MGEA06H3 Lecture Notes - Lecture 8: Government Budget Balance, Output Gap, Ricardian Equivalence
DepartmentEconomics for Management Studies
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Effectiveness of Fiscal Policy
Expansionary and Contractionary Fiscal Policy
Since changes in G, T0, and TR0 lead to changes in AE0, changes in fiscal
policy will shift the AEPlanned and AD curves ⇒ changes in Y (Chapter 12)
Changes in fiscal policy that will lead to an increase in output is called
expansionary fiscal policy (i.e., G ↑, T0 ↓, TR0 ↑).
Changes in fiscal policy that will lead to a decrease in output is called
contractionary fiscal policy (i.e., G ↓, T0 ↑, TR0 ↓).
Can Expansionary Fiscal Policy Actually Work?
Last week, we showed that expansionary fiscal policy can be used to close a
recessionary gap; however, not everyone believes the use of fiscal policy to
smooth out business cycles will work for the economy.
Claim 1: “Government Spending Always Crowds Out Private Spending”
Argument: Every dollar that the government spent is a dollar taken away
from the private sector. So, any increase in government spending MUST be
offset by an equal reduction in private spending.
Counter argument: This argument is only true if the economy is operating at
full-employment, in which output is held fixed.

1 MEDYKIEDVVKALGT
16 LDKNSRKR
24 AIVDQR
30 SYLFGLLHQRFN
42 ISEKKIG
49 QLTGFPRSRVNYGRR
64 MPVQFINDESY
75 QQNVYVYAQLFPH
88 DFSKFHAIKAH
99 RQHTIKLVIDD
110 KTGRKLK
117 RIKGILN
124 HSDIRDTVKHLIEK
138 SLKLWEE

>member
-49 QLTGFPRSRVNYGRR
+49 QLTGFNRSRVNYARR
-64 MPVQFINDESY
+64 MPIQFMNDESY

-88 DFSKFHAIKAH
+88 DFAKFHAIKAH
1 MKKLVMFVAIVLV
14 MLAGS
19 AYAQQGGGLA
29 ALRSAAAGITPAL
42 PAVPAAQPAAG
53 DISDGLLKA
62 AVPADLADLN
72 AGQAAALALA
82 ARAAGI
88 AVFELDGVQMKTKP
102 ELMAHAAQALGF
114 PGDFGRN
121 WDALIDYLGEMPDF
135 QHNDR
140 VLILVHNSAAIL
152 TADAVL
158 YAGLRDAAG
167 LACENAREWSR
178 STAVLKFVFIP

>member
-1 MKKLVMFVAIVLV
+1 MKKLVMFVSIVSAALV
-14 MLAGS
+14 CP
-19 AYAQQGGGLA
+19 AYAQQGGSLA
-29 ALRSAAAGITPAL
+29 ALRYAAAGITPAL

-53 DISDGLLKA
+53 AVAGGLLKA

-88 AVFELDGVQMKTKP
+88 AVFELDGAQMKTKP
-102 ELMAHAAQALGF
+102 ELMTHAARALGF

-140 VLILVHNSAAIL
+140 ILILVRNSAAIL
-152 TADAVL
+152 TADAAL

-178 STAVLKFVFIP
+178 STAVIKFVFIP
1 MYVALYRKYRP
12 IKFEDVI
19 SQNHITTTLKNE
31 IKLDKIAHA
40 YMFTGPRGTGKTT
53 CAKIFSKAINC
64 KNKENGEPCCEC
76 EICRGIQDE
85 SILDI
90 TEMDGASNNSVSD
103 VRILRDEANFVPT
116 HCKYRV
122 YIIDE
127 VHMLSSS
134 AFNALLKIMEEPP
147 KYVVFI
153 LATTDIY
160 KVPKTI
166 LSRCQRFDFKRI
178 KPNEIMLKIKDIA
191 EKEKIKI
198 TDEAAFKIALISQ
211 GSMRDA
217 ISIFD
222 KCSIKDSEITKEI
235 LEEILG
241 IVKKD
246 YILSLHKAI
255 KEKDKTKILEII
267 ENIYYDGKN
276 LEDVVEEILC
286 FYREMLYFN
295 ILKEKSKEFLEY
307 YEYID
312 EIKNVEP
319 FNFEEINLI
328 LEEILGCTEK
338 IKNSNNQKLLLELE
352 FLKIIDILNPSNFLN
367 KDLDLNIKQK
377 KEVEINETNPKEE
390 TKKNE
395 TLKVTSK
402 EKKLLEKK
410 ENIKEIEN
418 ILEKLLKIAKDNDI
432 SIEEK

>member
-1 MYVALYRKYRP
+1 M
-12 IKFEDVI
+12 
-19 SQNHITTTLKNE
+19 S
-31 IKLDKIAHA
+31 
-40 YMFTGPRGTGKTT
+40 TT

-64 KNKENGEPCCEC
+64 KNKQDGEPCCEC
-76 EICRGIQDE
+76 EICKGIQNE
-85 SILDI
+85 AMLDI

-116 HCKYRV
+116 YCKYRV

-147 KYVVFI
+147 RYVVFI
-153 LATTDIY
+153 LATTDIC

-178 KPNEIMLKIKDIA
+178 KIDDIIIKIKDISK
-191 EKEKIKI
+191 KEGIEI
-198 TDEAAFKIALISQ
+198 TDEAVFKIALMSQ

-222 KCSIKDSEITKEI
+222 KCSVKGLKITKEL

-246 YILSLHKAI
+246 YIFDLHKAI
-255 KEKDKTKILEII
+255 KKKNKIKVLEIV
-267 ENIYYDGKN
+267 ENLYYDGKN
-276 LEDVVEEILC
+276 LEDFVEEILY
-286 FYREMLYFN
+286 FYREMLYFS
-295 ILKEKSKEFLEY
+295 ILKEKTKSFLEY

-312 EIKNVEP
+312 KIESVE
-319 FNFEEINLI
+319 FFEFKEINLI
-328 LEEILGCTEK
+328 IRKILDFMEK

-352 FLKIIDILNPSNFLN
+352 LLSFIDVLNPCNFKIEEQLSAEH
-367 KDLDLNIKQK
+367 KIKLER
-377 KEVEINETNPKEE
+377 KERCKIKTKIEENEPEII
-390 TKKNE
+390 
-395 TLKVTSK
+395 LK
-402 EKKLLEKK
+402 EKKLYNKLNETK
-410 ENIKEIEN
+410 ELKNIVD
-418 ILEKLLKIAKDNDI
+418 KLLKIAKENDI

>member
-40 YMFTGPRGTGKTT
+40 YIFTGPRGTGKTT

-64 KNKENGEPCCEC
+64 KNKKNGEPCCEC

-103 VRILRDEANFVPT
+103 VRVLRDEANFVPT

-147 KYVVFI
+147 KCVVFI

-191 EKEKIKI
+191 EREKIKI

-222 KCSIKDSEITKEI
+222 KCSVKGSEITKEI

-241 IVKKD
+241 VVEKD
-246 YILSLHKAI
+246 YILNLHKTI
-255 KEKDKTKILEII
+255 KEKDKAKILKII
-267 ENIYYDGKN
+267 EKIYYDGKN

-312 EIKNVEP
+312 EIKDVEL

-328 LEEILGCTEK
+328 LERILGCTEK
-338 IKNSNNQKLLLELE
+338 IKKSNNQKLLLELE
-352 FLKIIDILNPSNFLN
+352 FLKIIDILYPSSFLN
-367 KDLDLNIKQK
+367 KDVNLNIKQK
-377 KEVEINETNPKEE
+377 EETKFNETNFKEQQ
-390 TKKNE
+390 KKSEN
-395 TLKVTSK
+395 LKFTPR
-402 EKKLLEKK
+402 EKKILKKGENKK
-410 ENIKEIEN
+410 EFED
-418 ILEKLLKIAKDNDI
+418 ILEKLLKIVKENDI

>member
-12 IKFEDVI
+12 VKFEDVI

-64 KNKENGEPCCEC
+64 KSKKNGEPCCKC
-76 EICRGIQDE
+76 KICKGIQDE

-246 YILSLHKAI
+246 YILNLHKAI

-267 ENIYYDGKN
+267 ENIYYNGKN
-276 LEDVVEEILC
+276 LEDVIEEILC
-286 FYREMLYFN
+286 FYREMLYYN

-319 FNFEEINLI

ÞHowever, if the economy is facing a recessionary gap, then expansionary
fiscal policy works (Chapter 12).
MGEA06 – Week 8 Iris Au 1
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Claim 2: “Government Borrowing Always Crowds Out Private Investment
Argument: Expansionary fiscal policy lowers public savings ⇒ supply of
loanable funds ↓ ⇒ interest rate ↑ ⇒ investment ↓ (the crowding out effect
discussed in Chapter 10).
Counter-argument: The crowding out on investment is less likely to happen
because when the economy is in a recessionary gap, an expansionary fiscal
policy is likely to increases output/income. Given households only consume
a portion of the income, national savings would increase and interest rate
Claim 3: “Government Budget Deficits Lead to a Reduced Private Spending”
Argument: Holding all else constant, expansionary fiscal policy might lead
to budget deficit. To finance the budget deficit, the government borrows
from the public ⇒ stock of national debt ↑.
ÞTo pay off the debt, the government have to raise taxes. Anticipating
increase in taxes in the future, households save more and spend less now
⇒ expansionary fiscal policy have no effect on output – Ricardian
Counter-argument: It is unlikely that households will behave with such
foresight and budgeting discipline. Even they do, they might spread the
reduction in consumption over a long period time. Therefore, expansionary
fiscal policy can still increase output (but by a smaller amount). Fiscal
policy becomes less effective but NOT completely ineffective.
MGEA06 – Week 8 Iris Au 2
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